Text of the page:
Are you always reaching for a cup of coffee first thing out of bed? Caffeine, the primary active ingredient in coffee, certainly has stimulant effects, boosting alertness, energy, and mood.
However, relying on caffeinated beverages as one of your primary sources of energy may have adverse health effects over time, such as tolerance to caffeine, which means that you require more of it over time to experience any effects. In some individuals, this can lead to dependence, whereby you experience negative symptoms, called withdrawal if you do not consume caffeine or previously consumed caffeine’s effects wear off. These withdrawal symptoms may look like grogginess, headaches, and fatigue for the rest of the day.
In addition, caffeine is absorbed in the gastrointestinal tract within 45 minutes of ingestion and then exerts its stimulant effects for up to 10 hours, which can be troublesome for people experiencing conditions such as anxiety, insomnia, and gastrointestinal issues (e.g. acid reflux), all of which are known to be exacerbated by caffeine intake.
So, while caffeine has its appeal, there are many other herbal options to consider if you’re looking to prevent some side effects of caffeine intake and boost energy throughout the day! Here are four alternatives:
This fungus has been used in Chinese medicine for hundreds of years due to its perceived benefits in improving energy and endurance. Indeed, a 2021 review of the physiological effects of Cordyceps found that many studies report the energy and endurance-enhancing effects of the fungus.
A Japanese study of 36 sedentary men found that supplements containing powdered Cordyceps have anti-fatigue effects when taken for two weeks before an exercise test (running). Cordyceps is thought to exert its energy-boosting effects by increasing cellular ATP, the molecule responsible for storing and providing energy in cells.
Maca is a Peruvian plant that has been used for thousands of years for its health benefits, including reduced fatigue. Maca supplements have been taken among athletes to enhance energy and performance. Male cyclists had notable improvements in their 40km-cycling time when they took a two-week course of Maca extract.
Animal studies have also found supporting evidence that Maca can help boost endurance and energy. In one study, rats with Maca supplementation swam for longer periods of time (by 25-41%) before reaching exhaustion and stopping, compared to rats that were not given supplementation; endurance increased with higher dosage.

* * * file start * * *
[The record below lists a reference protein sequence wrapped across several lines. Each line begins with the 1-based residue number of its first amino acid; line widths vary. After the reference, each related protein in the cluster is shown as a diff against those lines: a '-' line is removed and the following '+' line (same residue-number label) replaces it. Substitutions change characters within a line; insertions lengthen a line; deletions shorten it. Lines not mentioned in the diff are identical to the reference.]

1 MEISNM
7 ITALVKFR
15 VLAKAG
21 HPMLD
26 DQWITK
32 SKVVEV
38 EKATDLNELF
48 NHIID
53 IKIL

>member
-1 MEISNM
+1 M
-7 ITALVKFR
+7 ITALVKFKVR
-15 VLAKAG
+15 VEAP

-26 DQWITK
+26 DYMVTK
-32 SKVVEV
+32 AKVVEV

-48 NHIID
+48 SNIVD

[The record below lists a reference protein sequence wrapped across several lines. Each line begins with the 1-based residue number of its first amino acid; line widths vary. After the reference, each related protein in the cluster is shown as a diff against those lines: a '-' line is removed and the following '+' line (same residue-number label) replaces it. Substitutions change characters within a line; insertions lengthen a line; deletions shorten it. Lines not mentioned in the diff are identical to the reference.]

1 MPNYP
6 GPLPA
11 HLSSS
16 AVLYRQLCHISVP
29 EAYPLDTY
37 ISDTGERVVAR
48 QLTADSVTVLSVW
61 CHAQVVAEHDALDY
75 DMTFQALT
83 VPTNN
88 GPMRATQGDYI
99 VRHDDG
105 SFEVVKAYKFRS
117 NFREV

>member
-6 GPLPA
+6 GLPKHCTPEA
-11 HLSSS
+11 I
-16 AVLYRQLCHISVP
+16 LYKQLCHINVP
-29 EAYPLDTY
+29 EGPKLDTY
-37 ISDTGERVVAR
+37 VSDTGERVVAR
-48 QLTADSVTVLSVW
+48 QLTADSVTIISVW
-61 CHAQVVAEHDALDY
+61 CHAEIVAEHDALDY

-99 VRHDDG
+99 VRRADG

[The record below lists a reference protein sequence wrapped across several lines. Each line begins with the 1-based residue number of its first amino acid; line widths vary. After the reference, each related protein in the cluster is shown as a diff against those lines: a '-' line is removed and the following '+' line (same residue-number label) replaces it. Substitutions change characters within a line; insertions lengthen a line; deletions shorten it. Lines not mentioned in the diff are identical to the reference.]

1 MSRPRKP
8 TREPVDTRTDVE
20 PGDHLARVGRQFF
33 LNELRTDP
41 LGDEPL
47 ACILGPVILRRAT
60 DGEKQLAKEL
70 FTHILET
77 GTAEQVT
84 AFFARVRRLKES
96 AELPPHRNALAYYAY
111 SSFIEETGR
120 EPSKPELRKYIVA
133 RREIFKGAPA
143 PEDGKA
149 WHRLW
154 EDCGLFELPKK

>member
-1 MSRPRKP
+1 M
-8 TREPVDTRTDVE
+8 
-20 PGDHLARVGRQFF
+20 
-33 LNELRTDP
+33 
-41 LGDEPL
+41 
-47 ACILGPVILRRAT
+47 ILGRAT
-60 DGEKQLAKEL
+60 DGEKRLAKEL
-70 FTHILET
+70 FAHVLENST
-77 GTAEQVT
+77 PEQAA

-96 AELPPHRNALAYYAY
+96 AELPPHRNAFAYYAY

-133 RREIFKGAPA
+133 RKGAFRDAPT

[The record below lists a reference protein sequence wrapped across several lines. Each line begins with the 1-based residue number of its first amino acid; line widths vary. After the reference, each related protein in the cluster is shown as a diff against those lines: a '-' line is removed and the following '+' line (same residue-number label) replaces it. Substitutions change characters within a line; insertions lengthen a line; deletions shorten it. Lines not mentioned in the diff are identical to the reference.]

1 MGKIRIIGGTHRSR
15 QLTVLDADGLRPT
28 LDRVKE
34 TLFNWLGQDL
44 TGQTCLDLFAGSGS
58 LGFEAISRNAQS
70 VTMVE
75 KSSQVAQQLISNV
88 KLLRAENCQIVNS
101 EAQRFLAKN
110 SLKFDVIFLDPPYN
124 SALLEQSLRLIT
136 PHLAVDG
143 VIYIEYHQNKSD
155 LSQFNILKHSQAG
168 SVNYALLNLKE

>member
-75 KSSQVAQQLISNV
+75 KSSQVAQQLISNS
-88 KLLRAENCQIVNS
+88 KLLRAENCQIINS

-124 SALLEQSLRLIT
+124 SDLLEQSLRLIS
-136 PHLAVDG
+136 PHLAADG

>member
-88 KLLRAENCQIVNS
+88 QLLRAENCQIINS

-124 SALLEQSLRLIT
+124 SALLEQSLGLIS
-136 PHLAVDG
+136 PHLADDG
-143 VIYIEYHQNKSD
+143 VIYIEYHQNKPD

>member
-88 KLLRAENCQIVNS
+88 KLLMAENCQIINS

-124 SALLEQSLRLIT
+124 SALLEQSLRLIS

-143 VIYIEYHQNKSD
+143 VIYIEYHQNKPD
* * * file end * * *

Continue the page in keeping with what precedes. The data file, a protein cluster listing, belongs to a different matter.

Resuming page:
3. Panax ginseng
Panax ginseng is a plant root commonly used in Chinese medicine for its antioxidant and anti-inflammatory properties. Recently, it has been gaining popularity as an anti-fatigue and energy-boosting supplement. In fact, it is one of the most common ingredients found in energy drinks!
Using Panax Ginseng as a supplement for up to six months is considered safe. In clinical studies, Panax ginseng is found to ward off feelings of fatigue, enhance focus, and reduce stress. In a study with 15 soccer players, those who received Panax ginseng supplements performed better in a cycling exercise test than those who did not.
4. Rhodiola rosea
This flowering plant, found in colder areas of Asia and Europe, can be used for its roots, which are found to have energy-boosting and anti-fatigue effects. In particular, Rhodiola rosea may help fight fatigue brought on by stress or anxiety since it is an adaptogen (a substance that naturally increases resistance to stress).
Rhodiola rosea supplements improved chronic fatigue symptoms in 100 participants after just one week of supplementation. In another study, one week of supplementation improved burnout symptoms (e.g. exhaustion) in 118 participants.
Further clinical research is needed to determine efficacy and safety of all options listed above. Please consult your healthcare provider before trying new herbals. For more information, such as safety, dosage, and mechanism of action, on these herbal supplements (and others with energy-boosting benefits!), visit Nara’s Plant Library.